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Alia Al-Saji (McGill University)

The Department of Philosophy at UQAM is pleased to welcome Professor Alia Al-Saji (McGill University) who will present a lecture entitled “Making the Colonial Past Hesitate: Fanon, amputation, and a politics of refusal.”

Date: Friday, 6 October 2023, 3-5 pm

The lecture will be held in a hybrid format, both in person in room W-5215 at UQAM and simultaneously on Zoom.


In this paper, I attend to Frantz Fanon’s refusal of “amputation” in Black Skin, White Masks, a refusal that happens in the context of his experience of film. This is a site where disability/debility and racism inextricably fold together. While such disability metaphors have been problematized as ableist, “amputation” can be read, I argue, as more than a metaphor, as an expansion of what racializing debility means and the heterogeneity of its lived experiences (beyond mere lack)—making tangible the prosthetics that colonialism imposes and the range of reactions we can have to it. Engaging with disability studies, in particular Black and anticolonial theories of disability and debility, I ask how to understand racism and (dis)ability as more than parallel or analogy, how to think a debilitating colonial duration (as instanced in the duration of our pandemic time). Fanon shows how racialized bodies are worn down and eroded by colonial past and present, but he also traces a path of refusal. Deepening this, I ask what routes there may be to make hesitate colonial duration and create leeway within it (without illusions of healing or wholeness). In closing, I turn to other examples that uncover possibilities to interrupt, refuse, and intervene in colonial pasts, both now and then.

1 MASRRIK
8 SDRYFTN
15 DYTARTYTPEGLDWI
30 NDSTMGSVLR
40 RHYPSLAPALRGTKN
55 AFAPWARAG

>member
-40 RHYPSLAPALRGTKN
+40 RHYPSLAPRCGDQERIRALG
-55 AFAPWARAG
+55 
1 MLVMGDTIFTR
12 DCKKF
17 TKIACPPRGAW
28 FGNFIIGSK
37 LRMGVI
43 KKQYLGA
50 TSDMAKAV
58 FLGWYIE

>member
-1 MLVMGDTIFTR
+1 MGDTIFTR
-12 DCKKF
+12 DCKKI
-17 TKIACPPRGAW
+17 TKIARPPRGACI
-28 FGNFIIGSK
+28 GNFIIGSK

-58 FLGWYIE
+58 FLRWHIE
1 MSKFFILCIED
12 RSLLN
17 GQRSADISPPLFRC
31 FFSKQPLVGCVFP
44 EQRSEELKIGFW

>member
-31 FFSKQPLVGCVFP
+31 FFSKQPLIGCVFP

For more information, please contact Mauro Rossi (UQAM) at rossi.mauro@uqam.ca.